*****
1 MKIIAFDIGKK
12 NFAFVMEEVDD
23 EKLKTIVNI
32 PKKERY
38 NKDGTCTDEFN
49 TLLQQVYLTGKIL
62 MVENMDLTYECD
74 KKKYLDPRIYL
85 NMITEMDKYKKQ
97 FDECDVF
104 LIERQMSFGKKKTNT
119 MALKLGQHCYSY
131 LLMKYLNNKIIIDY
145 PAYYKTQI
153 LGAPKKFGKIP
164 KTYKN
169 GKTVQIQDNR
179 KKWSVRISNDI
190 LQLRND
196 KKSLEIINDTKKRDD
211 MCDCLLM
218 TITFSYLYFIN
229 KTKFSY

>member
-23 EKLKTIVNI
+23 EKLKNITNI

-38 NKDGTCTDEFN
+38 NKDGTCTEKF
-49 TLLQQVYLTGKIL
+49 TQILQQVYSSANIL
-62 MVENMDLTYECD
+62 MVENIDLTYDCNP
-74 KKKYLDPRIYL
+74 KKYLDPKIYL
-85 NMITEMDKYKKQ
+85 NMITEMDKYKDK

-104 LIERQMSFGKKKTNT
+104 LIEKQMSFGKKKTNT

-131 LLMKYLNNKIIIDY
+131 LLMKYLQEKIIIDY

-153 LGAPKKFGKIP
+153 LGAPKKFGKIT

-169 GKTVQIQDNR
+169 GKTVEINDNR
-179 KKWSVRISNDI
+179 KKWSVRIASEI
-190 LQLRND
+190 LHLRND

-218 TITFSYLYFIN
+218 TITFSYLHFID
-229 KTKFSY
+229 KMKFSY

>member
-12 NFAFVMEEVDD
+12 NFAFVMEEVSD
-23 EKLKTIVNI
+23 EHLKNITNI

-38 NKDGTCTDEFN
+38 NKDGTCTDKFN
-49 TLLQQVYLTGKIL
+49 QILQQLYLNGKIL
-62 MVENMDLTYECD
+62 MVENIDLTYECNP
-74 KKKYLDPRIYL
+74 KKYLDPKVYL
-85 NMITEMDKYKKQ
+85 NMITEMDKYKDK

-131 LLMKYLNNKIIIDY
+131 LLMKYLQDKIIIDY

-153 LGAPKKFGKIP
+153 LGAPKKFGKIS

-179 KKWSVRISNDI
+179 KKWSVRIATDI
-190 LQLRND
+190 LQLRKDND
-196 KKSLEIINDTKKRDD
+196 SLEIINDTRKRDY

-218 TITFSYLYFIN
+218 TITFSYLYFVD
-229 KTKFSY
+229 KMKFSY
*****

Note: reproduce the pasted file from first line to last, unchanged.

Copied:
1 MKIIAFDIGKK
12 NFAFVMEEVDD
23 EKLKTIVNI
32 PKKERY
38 NKDGTCTDEFN
49 TLLQQVYLTGKIL
62 MVENMDLTYECD
74 KKKYLDPRIYL
85 NMITEMDKYKKQ
97 FDECDVF
104 LIERQMSFGKKKTNT
119 MALKLGQHCYSY
131 LLMKYLNNKIIIDY
145 PAYYKTQI
153 LGAPKKFGKIP
164 KTYKN
169 GKTVQIQDNR
179 KKWSVRISNDI
190 LQLRND
196 KKSLEIINDTKKRDD
211 MCDCLLM
218 TITFSYLYFIN
229 KTKFSY

>member
-23 EKLKTIVNI
+23 EKLKNITNI

-38 NKDGTCTDEFN
+38 NKDGTCTEKF
-49 TLLQQVYLTGKIL
+49 TQILQQVYSSANIL
-62 MVENMDLTYECD
+62 MVENIDLTYDCNP
-74 KKKYLDPRIYL
+74 KKYLDPKIYL
-85 NMITEMDKYKKQ
+85 NMITEMDKYKDK

-104 LIERQMSFGKKKTNT
+104 LIEKQMSFGKKKTNT

-131 LLMKYLNNKIIIDY
+131 LLMKYLQEKIIIDY

-153 LGAPKKFGKIP
+153 LGAPKKFGKIT

-169 GKTVQIQDNR
+169 GKTVEINDNR
-179 KKWSVRISNDI
+179 KKWSVRIASEI
-190 LQLRND
+190 LHLRND

-218 TITFSYLYFIN
+218 TITFSYLHFID
-229 KTKFSY
+229 KMKFSY

>member
-12 NFAFVMEEVDD
+12 NFAFVMEEVSD
-23 EKLKTIVNI
+23 EHLKNITNI

-38 NKDGTCTDEFN
+38 NKDGTCTDKFN
-49 TLLQQVYLTGKIL
+49 QILQQLYLNGKIL
-62 MVENMDLTYECD
+62 MVENIDLTYECNP
-74 KKKYLDPRIYL
+74 KKYLDPKVYL
-85 NMITEMDKYKKQ
+85 NMITEMDKYKDK

-131 LLMKYLNNKIIIDY
+131 LLMKYLQDKIIIDY

-153 LGAPKKFGKIP
+153 LGAPKKFGKIS

-179 KKWSVRISNDI
+179 KKWSVRIATDI
-190 LQLRND
+190 LQLRKDND
-196 KKSLEIINDTKKRDD
+196 SLEIINDTRKRDY

-218 TITFSYLYFIN
+218 TITFSYLYFVD
-229 KTKFSY
+229 KMKFSY